# Multiplying imaginary factors of a polynomial

• Aug 20th 2010, 06:33 AM
Glitch
[Solved] Multiplying imaginary factors of a polynomial
The problem:
$(x - e^{\frac{i\pi}{4}})(x - e^{\frac{-i\pi}{4}})$

My attempt:
I used the distributive rule to expand it, and got:

$x^2 - x(e^{\frac{i\pi}{4}} + e^{\frac{-i\pi}{4}}) + 1$

I recognise that $cos(\frac{\pi}{4}) = \frac{1}{2}(e^{\frac{i\pi}{4}} + e^{\frac{-i\pi}{4}})$

So I get $x^2 - x(2cos(\frac{\pi}{4})) + 1$
= $x^2 - \frac{2x}{\sqrt{2}} + 1$
= $x^2 - \sqrt{2}x + 1$

I'm unsure if this is correct, since I don't have a solution. Any assistance would be greatly appreciated.
• Aug 20th 2010, 07:12 AM
Opalg
Quote:

Originally Posted by Glitch
The problem:
$(x - e^{\frac{\pi}{4}})(x - e^{\frac{-\pi}{4}})$

My attempt:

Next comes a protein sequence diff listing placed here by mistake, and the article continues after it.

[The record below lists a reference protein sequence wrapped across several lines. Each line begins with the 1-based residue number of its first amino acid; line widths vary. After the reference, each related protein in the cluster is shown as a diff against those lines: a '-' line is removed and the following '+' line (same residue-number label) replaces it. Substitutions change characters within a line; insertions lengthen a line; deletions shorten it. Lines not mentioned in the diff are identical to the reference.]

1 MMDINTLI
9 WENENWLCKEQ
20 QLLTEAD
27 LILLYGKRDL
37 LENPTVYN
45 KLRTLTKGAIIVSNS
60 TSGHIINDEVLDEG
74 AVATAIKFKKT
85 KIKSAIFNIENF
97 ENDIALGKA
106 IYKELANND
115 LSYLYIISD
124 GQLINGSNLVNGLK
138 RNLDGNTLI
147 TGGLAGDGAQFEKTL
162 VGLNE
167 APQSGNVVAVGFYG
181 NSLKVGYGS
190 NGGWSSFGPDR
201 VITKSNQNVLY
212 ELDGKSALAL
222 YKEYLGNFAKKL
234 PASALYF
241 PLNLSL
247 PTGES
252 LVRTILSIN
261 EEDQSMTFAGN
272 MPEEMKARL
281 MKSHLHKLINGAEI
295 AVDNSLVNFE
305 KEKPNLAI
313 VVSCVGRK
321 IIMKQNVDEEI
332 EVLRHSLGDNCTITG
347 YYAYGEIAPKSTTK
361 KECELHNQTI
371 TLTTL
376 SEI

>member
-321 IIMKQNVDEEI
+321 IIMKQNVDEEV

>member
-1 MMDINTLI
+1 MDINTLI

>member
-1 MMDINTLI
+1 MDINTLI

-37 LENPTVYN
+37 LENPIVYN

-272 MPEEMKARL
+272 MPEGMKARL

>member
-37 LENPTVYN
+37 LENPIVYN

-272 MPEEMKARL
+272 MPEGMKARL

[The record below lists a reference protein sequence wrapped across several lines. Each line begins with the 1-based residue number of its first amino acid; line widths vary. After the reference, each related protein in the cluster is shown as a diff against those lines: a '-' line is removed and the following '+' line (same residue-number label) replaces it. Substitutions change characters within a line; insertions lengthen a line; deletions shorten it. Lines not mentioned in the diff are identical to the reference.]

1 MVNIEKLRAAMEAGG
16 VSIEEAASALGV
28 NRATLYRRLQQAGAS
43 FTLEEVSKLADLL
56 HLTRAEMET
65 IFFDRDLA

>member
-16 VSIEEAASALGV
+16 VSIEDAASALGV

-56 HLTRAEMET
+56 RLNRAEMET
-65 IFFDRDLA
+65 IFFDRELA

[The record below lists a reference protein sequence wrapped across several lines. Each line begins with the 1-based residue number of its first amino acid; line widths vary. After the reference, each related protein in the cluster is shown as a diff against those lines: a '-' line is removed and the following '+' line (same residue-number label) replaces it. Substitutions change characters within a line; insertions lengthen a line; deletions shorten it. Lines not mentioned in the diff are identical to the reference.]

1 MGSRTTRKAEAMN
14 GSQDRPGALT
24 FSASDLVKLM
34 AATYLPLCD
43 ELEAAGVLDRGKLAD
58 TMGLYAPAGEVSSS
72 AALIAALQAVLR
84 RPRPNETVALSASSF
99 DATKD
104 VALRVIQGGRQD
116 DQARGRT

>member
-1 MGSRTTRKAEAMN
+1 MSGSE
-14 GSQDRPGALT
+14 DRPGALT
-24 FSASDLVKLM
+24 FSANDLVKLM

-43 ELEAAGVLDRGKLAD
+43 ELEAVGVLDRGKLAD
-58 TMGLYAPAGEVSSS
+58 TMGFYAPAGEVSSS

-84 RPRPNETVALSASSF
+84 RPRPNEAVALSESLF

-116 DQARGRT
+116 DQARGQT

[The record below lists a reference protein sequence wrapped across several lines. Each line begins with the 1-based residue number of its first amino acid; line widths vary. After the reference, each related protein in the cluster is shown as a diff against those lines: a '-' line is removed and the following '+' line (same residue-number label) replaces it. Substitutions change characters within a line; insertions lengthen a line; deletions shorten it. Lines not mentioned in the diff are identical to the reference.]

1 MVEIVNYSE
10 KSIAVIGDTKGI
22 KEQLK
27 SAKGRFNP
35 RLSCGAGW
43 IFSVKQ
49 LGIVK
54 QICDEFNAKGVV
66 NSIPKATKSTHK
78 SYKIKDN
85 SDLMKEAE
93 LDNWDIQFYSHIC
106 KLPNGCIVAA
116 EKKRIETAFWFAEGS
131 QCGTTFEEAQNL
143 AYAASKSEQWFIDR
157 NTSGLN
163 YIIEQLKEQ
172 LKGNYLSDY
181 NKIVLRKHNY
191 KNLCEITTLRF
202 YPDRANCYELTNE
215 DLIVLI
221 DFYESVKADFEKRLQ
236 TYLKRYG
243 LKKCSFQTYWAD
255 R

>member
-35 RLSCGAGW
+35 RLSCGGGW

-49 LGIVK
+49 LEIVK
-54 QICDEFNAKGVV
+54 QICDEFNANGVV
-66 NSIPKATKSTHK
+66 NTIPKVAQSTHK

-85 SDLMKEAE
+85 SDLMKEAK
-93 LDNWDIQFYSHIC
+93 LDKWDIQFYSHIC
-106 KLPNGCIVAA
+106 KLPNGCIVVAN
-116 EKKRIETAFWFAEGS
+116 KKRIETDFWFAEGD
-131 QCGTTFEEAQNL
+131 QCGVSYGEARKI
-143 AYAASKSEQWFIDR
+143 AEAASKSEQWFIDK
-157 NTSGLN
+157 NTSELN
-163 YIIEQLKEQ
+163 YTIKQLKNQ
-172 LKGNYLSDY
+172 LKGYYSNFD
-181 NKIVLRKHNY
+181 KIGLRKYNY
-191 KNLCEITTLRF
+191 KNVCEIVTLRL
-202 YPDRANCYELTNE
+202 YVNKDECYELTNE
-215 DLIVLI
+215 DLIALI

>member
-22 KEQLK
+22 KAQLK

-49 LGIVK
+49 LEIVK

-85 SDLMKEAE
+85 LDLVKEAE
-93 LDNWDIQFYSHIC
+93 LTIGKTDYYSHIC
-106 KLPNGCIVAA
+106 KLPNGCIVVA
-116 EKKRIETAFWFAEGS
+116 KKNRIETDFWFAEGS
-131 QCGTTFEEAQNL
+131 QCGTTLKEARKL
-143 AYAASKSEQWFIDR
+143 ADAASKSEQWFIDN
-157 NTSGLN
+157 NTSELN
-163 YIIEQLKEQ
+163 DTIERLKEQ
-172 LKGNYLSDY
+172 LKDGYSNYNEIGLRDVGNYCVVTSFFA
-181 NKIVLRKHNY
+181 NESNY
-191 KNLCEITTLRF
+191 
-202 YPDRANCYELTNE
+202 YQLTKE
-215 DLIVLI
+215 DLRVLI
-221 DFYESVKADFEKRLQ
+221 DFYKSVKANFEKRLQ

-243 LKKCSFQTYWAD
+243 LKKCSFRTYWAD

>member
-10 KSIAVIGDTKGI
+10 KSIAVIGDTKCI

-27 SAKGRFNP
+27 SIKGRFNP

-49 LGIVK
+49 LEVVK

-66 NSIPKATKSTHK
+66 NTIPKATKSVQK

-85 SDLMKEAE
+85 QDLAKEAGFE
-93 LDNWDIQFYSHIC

I used the distributive rule to expand it, and got:

$x^2 - x(e^{\frac{\pi}{4}} + e^{\frac{-\pi}{4}}) + 1$

I recognise that $cos(\frac{\pi}{4}) = \frac{1}{2}(e^{\frac{\pi}{4}} + e^{\frac{-\pi}{4}})$

So I get $x^2 - x(2cos(\frac{\pi}{4})) + 1$
= $x^2 - \frac{2x}{\sqrt{2}} + 1$
= $x^2 - \sqrt{2}x + 1$

I'm unsure if this is correct, since I don't have a solution. Any assistance would be greatly appreciated.

$\cos x = \frac12(e^{ix} + e^{-ix})$ (notice the i's in the exponents). So either the problem should read $(x - e^{\frac{\pi i}{4}})(x - e^{\frac{-\pi i}{4}})$, or the solution should have cosh instead of cos. If the problem should have had i's in the exponents then the solution is correct.
• Aug 20th 2010, 07:13 AM
Glitch
Whoops, yeah, there's supposed to be 'i'. Thanks.